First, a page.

I’m delighted to report that Telling Tales is now open. I’m really pleased with the way it has all come together – and am so delighted with all the new work on display.
There is such an abundance of beautiful pieces to talk about that I was rather overwhelmed at the thought of deciding which maker I should share with you first. But I decided that the honour had to go to Falmouth based ceramicist Remon Jephcott whose work I’ve shown in all my Crafting Spaces and The Byre exhibitions. Remon’s highly original and inventive work – her delicate tea cup and saucers with ‘mould’ in them, her elegant tea plates with discreet flies, and her beautiful brooches have always been hugely popular and much commented on. A number of visitors to my exhibitions have thought that Remon has taken old pieces of china and reworked them but each ceramic piece is made from scratch with the detail built up over numerous firings to create her signature look.
I’m thrilled with the new pieces Remon has created especially for Telling Tales: there are five stunning wall hung plates which each feature her typical decoration of birds, flowers and insects and look amazing as a set or individually; and as well as her more usual cup and saucer and slightly rotten fruit, Remon has created a “Turkish Delight” tea plate which feels suitably indulgent in my Eastern themed setting.
It’s now less than a week until Telling Tales, The Byre’s summer exhibition, opens on 14th August. These final few days of preparation are always the most exciting – and the most stressful. There is huge thrill when a package of new craft arrives and a sense of awe at the incredible talent of the makers who produce such stunning pieces. But this is also the moment when I see if my plans really work; if the styling and curatorial ideas I’ve had in my head for the past few months finally come together.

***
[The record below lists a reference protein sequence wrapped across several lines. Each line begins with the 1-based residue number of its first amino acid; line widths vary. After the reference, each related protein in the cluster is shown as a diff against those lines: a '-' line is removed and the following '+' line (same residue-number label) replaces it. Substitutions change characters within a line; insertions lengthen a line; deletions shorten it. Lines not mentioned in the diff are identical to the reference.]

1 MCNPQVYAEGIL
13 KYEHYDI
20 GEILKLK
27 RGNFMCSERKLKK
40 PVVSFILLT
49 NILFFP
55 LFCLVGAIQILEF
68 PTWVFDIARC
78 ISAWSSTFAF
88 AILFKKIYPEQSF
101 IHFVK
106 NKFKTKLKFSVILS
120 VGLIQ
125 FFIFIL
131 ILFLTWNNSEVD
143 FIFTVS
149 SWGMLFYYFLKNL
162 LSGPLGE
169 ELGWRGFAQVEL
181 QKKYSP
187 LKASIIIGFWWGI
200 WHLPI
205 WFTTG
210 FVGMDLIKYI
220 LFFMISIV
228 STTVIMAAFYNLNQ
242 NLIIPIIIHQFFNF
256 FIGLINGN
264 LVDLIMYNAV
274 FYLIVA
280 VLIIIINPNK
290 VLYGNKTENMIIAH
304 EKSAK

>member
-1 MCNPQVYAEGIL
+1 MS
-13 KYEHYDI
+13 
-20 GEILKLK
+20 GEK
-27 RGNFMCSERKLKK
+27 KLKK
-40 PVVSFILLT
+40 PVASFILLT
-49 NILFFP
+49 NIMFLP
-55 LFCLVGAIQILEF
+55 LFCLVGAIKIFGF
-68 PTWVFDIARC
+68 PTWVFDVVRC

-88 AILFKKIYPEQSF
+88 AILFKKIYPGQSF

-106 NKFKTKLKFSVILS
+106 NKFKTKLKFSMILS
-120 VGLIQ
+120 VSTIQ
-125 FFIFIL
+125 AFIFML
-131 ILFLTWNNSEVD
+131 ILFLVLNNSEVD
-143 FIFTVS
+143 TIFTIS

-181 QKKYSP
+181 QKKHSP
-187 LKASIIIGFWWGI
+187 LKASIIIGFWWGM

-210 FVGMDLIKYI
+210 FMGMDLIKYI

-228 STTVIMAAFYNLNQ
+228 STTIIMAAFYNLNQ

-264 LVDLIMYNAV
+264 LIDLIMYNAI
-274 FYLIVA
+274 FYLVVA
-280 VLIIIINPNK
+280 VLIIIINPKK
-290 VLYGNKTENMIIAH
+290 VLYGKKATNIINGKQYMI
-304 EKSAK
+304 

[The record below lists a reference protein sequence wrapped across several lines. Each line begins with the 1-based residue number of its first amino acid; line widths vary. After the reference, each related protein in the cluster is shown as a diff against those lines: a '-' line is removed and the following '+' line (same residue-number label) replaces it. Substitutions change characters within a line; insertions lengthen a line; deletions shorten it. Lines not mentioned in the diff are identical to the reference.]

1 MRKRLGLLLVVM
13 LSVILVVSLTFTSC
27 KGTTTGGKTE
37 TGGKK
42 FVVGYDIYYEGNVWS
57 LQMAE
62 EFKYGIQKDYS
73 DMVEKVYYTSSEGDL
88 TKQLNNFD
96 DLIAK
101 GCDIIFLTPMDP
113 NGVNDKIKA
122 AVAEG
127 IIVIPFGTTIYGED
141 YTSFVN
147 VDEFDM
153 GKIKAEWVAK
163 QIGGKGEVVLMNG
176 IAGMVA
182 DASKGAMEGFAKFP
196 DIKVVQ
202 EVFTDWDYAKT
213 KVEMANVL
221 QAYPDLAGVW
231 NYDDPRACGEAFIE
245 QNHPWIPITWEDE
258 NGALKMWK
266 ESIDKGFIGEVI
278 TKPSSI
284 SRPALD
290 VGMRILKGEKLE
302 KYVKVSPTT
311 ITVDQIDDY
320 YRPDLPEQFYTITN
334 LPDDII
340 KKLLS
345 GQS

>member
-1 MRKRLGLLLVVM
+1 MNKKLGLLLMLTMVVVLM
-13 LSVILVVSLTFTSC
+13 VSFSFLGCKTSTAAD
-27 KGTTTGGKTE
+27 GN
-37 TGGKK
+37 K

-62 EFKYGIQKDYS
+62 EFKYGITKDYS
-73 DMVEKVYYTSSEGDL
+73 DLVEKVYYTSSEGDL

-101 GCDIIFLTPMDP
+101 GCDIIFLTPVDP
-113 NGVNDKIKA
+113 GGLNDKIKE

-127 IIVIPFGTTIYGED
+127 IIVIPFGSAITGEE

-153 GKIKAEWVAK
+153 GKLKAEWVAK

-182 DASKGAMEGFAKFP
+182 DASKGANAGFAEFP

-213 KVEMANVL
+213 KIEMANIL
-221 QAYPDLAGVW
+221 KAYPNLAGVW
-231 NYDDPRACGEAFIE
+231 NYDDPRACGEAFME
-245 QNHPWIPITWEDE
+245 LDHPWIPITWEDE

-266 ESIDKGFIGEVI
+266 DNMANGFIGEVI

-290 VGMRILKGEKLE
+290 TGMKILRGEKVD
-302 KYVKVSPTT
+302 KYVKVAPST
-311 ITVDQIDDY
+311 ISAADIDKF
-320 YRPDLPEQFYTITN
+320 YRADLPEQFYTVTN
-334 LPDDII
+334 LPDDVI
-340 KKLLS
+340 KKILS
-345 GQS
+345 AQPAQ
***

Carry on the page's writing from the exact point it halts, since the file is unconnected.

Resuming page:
Of course it is also great fun and the aspect I love most about my job is bringing all the pieces of craft together, styling and putting them in groupings which enhance and flatter the individual pieces. Seeing new work for the first time can also inspire a new approach to curating. I had seen Claire Palastanga’s stunning spiky porcelain work in a smaller form and loved them, but I was totally blown away by her larger piece Wave which resembles the shell of an exotic sea creature, delicate and fragile looking it is surprisingly solid and quite simply stunning; it deserves a prominent position in the show, so a rethink on styling is required!
Claire is just one of the makers whose work I’m showing at The Byre for the first time and I’ll share more about the other new makers and their craft in coming weeks. I’m also thrilled by new work from makers who have previously shown at The Byre: Charlotte Sale and Ruth Shelley have each produced some gorgeous, vibrant new glass work; ceramicists Paul Cardew and Pauline Lee have both built on the wonderful work they each showed in the last exhibition with fantastic new collections, and Remon Jephcott has made a series of striking wall hung plates inspired by the idea of telling and sharing stories.